Tag Archive | "Dusky Damselfish (Stegastes adustus syn. Stegastes dorsopunicans)"

Juvenile Dusky Damselfish ( Stegastes adustus)

Dusky Damselfish (Stegastes adustus syn. Stegastes dorsopunicans)

Adult Dusky Damselfish  ( Stegastes adustus)

Adult Dusky Damselfish ( Stegastes adustus)

Dusky Damselfish (Stegastes adustus syn. Stegastes dorsopunicans) known to tropical fish keeping enthusiasts as the Scarlet Backed Damselfis and Scarlet Backed Demoiselle is found in tropical waters of the Western Central Atlantic from Florida, the Gulf of Mexico, the Caribbean Sea, and along the coast of central America, to Panama and Venezuela. It has also been observed in the Bahamas and the Antilles.

Adult Dusky Damselfish are a demersal species that inhabit rocky shores exposed to wave action and the high energy surge zones along the outer edges of shallow inshore reefs at depths from 3 to over 60 feet.

Although Dusky Damselfish have been encountered as deep as 65 feet, they normally prefer shallower waters within the surge zone in depths less than 15 feet where they forage primarily on algae, plants, detritus, benthic invertebrates, and plankton.   They are often found swimming in tidal pools.

Stegastes adustus are an aggressive, non migratory, midwater species that occasionally make their way into the aquarium trade as juveniles.

Juvenile Dusky Damselfish  ( Stegastes adustus)

Juvenile Dusky Damselfish ( Stegastes adustus)

Juvenile Stegastes adustus have a reddish orange body color with a red-brown cap on the nape of the neck and upper edge of the body and small bright blue spotted lines on the forehead and upper front of the body, and a large black, blue ringed ocellus on the lower part of the dorsal fin and upper body adjacent to the dorsal spines.   Another smaller black spot ringed in blue is on the upper base of the caudal fin.

As Dusky Damselfish mature into adults, they lose their bright body colors and develop a blackish, dark gray, or chocolate brown body color with vertical black lines and a black spot, sometimes diffused, at the upper base of the pale pectoral fins.   The other fins are the same color as the body except for a narrow dark to blueish edge on the anal fin.   The dorsal and anal fins do not extend beyond where the tail fin rays join the base of the tail.   Adults are similar in nature and body shape to freshwater bluegills.

Dusky Damselfish are often confused with the Beaugregory (Stegastes leucostictus) that has blue dorsally and yellow ventrally; the Bicolor Damselfish (Stegastes partitus) with white on the rear half of body; the Cocoa Damselfish (Stegastes variabilis) with yellow caudal and pectoral fins; the Freshwater Gregory (Stegastes otophorous) with yellow anal, caudal, dorsal, and pectoral fin tips; the Longfin Damselfish (Stegastes diencaeus) with a blue line at the marginof the anal fin and blue pectoral fins; the Purple Reeffish (Chromis scotti) with a blue and gray color; and the Yellowtail Damselfish (Microspathodon chrysurus) with blue spots on the upper body.

Dusky Damselfish are a large, territorial, and quite pugnacious species that should be housed alone in a reef or FOWLR aquarium of at least 100 gallon capacity with a sandy or fine crushed coral substrate and plenty of mature live rock arranged into caves, crevices, and overhangs for hiding among.   Adult Dusky Damselfish can quickly become the dominant species in the tank and although they are extremely aggressive, they are still considered reef safe, with caution.   In larger aquariums, they can be housed with other semi aggressive to aggressive species so long as plenty of free swimming area and mature live rock is provided.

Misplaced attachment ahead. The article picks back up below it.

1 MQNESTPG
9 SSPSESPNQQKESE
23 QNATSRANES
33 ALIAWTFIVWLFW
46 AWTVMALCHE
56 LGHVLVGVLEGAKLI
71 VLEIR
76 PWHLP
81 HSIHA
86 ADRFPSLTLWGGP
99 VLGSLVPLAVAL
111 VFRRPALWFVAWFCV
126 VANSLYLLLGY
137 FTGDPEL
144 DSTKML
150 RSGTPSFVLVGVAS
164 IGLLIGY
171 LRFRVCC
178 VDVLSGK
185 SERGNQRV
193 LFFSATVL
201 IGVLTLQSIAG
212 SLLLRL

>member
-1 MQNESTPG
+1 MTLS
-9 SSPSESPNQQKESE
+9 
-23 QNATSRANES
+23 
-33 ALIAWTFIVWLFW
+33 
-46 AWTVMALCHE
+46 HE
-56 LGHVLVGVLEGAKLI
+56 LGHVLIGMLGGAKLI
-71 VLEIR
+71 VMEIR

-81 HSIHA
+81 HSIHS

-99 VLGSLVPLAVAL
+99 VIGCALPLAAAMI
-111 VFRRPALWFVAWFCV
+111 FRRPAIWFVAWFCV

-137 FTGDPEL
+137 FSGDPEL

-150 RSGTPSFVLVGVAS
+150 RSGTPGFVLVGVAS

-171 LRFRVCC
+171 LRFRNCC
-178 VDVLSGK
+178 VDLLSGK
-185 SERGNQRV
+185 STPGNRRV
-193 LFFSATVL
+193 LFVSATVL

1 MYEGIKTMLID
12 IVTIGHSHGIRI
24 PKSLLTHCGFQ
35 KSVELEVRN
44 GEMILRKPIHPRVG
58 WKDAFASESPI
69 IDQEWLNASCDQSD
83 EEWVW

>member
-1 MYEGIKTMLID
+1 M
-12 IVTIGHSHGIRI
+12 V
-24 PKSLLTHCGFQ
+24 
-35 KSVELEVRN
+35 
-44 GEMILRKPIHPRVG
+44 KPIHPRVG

Whether Dusky Damselfish have been in an aquarium environment is unknown.   Adults display distinct pairing during breeding and vigorously defend their territories against intruders.  After a brief courtship ritual, the female will lay a mass of small adhesive eggs on the substrate.   The male will immediately fertilize the eggs, stand guard, and aerate the demersal eggs until the larvae hatch out.   The tiny fry in their larval stage drift with the current as plankton feeding on zooplankton and phytoplankton before settling to the bottom as partially developed damselfish.

In their natural habitat, adult Dusky Damselfish feed on algae, plants, and detritus.   Individuals living in coral rubble exhibit different feeding behaviors than those in patch reef habitats, however, in an aquarium environment they are not picky about their food and will aggressively eat a varied diet of green and meaty foods.   A varied diet of live, frozen, or freeze dried Spirulina, herbivore flakes, Mysis shrimp, brine shrimp, finely chopped clams, fresh fish, etc. will be eagerly accepted.   Feeding several times a day is recommended.

Dusky Damselfish (Stegastes adustus) are occasionally seen in the aquarium trade as juveniles but are not a commonly stocked item. Tropical fish keeping enthusiasts can occasionally find them online from divers, wholesalers, trans shippers, and retailers or back order them at prices varying from $10.99 to over $14.99.

Juvenile Dusky Damselfish  ( Stegastes adustus)

Juvenile Dusky Damselfish ( Stegastes adustus)

Minimum Tank Size: 100 gallons
Aquarium Type: Reef or FOLR
Care Level: Easy
Temperament: Semi Aggressive
Aquarium Hardiness: Hardy
Water Conditions: 74-82° F, dKH 8 to 12, pH 7.9-8.5, sg 1.020-1.027
Max size: 4.9″
Color Form: Black, Orange, Blue
Diet: Omnivore
Compatibility: Reef
Origin: Western Central Atlantic
Family: Pomacentridae
Lifespan: over 5 years
Aquarist Experience Level: Beginner

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